There is an unspoken rule online that one has to offer visitors to blogs and websites a Freebie. Many companies do offer a free report, tutorial, trial, or a no frills version of their products. But I think as many have forgotten the marketing reason behind offering the freebie.
The purpose behind the freebie is to give interested people a taste. It is to get them familiar with what you have to offer in order to woo them to want more of what they just tasted. The marketing objective is to move them from a lukewarm prospect into a loyal customer.
But this wooing process falls apart if there is no customer service for prospects (a.k.a. freebie users) or worse when the support is offered, but it comes a full 24 hours after a reported online problem with the product. Then it is a unsatisfying experience that costs you a customer.
You had them. Then you did something stupid and you lost them.
This happened to me the other day. I had a problem with a free third-party Facebook application. I reported it to the company and asked for assistance. They had me sign-up for the customer support (a process that aggravates me to no end) and then I got to wait. I received an email saying my problem was being assigned and I could check the support site to find out if they had an answer for me. I checked. I waited and I checked. And then I acted.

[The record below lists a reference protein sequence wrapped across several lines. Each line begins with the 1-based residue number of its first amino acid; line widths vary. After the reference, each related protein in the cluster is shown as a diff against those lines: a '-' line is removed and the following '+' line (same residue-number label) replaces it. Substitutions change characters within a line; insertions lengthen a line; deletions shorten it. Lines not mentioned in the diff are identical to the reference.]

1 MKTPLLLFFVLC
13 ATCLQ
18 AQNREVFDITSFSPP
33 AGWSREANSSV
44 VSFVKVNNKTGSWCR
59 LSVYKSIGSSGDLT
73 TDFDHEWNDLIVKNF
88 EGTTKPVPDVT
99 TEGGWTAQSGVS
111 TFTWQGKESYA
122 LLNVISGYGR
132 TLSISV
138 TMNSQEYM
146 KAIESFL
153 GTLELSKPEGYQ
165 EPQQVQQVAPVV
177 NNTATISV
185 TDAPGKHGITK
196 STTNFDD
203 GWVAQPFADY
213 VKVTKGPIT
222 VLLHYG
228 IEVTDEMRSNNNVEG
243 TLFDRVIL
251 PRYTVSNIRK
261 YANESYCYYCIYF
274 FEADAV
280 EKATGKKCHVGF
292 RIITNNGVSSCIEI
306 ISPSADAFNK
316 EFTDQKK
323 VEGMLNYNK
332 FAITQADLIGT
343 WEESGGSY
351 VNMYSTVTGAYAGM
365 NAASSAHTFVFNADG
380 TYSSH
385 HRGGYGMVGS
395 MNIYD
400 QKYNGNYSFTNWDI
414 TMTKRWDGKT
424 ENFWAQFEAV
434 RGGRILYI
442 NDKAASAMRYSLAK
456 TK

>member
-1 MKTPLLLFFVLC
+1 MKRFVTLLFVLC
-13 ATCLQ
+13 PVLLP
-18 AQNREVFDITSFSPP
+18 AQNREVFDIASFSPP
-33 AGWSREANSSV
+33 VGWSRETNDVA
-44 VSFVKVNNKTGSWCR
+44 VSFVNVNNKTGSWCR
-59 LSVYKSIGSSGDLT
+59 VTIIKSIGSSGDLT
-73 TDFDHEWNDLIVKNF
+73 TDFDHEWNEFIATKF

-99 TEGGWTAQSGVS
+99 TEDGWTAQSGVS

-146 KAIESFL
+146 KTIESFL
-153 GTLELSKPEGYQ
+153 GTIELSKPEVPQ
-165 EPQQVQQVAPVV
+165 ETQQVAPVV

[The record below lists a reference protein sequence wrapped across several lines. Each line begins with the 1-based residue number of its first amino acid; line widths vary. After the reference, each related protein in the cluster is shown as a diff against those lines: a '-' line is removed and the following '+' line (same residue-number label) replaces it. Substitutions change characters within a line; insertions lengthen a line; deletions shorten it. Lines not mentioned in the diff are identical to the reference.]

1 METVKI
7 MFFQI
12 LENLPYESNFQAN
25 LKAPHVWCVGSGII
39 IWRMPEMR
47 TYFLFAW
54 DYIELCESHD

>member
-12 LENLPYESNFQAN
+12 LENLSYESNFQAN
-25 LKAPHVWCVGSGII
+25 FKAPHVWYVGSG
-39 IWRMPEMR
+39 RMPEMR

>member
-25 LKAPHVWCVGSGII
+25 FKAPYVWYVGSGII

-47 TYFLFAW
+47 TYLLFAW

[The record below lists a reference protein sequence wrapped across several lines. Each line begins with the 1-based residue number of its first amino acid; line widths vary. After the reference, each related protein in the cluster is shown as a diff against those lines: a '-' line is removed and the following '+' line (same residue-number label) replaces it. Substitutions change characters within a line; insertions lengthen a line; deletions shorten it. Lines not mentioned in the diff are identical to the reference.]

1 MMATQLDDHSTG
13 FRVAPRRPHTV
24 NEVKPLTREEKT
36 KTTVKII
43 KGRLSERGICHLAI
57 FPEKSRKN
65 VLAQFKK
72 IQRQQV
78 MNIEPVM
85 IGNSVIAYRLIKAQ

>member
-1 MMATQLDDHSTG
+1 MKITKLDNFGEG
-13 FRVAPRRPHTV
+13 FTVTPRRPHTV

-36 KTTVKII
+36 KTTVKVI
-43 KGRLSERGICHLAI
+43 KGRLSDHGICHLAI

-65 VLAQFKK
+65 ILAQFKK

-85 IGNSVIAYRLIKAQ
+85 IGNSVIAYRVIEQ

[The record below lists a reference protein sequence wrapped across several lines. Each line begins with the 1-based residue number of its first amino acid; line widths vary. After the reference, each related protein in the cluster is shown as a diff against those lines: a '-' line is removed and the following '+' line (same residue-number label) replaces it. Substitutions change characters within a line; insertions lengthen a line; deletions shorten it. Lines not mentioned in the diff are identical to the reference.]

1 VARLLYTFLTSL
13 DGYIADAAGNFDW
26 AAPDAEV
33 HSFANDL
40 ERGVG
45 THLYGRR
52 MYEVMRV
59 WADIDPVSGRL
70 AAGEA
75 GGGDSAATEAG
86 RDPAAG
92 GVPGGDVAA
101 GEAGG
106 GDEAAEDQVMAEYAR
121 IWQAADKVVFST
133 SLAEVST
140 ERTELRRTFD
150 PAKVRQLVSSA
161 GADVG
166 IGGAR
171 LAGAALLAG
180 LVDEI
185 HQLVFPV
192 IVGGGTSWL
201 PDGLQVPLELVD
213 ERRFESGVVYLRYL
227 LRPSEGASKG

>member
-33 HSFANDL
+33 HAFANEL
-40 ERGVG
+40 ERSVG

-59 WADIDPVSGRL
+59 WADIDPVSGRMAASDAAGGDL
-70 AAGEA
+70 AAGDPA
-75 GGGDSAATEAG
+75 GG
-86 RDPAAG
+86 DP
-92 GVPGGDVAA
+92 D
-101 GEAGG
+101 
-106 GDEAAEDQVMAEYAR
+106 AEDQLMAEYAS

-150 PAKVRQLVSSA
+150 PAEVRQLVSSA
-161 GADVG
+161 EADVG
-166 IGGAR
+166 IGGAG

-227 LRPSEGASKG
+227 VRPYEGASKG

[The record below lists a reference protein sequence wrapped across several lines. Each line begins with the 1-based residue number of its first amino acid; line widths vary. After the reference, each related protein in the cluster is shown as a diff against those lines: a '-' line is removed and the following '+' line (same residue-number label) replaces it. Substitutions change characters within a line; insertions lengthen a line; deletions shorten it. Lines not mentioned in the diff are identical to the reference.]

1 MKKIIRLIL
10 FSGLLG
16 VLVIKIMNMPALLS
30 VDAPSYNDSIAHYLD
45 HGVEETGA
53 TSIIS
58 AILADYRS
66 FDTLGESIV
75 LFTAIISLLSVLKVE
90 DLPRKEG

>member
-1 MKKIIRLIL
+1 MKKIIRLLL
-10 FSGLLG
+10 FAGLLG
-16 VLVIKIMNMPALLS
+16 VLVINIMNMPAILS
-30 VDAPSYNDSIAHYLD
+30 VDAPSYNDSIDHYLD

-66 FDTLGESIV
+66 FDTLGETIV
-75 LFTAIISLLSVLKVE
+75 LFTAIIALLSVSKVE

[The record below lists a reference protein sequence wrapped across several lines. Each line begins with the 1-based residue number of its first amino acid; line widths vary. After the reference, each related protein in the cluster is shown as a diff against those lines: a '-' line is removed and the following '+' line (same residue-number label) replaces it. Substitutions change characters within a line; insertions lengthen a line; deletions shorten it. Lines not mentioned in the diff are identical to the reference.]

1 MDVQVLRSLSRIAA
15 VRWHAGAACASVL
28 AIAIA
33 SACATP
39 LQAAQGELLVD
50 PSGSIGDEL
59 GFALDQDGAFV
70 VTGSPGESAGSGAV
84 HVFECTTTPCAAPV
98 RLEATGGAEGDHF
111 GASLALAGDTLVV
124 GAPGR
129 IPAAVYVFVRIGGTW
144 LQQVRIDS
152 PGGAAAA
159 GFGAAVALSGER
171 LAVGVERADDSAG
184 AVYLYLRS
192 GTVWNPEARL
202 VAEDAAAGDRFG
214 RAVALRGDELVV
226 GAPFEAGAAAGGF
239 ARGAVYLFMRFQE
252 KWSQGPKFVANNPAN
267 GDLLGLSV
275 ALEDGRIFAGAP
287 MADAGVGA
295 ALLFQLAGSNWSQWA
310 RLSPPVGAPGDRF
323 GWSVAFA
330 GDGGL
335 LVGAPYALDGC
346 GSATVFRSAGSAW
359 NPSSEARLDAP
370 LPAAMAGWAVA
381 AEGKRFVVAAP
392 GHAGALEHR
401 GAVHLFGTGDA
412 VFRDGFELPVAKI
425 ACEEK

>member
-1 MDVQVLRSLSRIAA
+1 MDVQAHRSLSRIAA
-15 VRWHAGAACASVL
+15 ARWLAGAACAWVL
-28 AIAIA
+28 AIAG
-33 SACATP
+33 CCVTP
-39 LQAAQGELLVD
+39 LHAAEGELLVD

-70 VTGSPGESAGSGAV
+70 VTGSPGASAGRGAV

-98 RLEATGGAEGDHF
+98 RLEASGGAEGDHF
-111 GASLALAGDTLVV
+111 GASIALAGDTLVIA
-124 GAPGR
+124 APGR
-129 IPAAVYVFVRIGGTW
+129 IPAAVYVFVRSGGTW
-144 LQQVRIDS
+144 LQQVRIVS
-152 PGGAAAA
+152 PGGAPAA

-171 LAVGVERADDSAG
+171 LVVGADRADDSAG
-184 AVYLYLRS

I dumped their product and used another, less sexy product to get the job done. It took me about an hour to make the switch and to test the new product. I now had peace of mind that my problem was solved.
I heard from customer support 24 hours after I asked for help.
24 bloody hours! For an online product application!
I may still have an account with them, but I’m going to be far less eager to use their product in the future – even if it is free.
For many, online marketing is just a numbers game. Get a lot of folks to try your stuff and hope a certain percentage stick.
But the art of marketing is not a simple numbers game. The way a company runs its customer service (which is a critical part of the marketing process) tells a prospect everything they need to know about the management of that company. It communicates silently, yet like a bull horn, how much management cares or doesn’t care about people who sign on to try their widget, service, application.
Give freebie users short shrift in support and you risk negative word-of-mouth and a lost customer for life. Your product no longer matters.
This a law of marketing and it is as it should be.
What is your customer service like? How are you treating your prospects?
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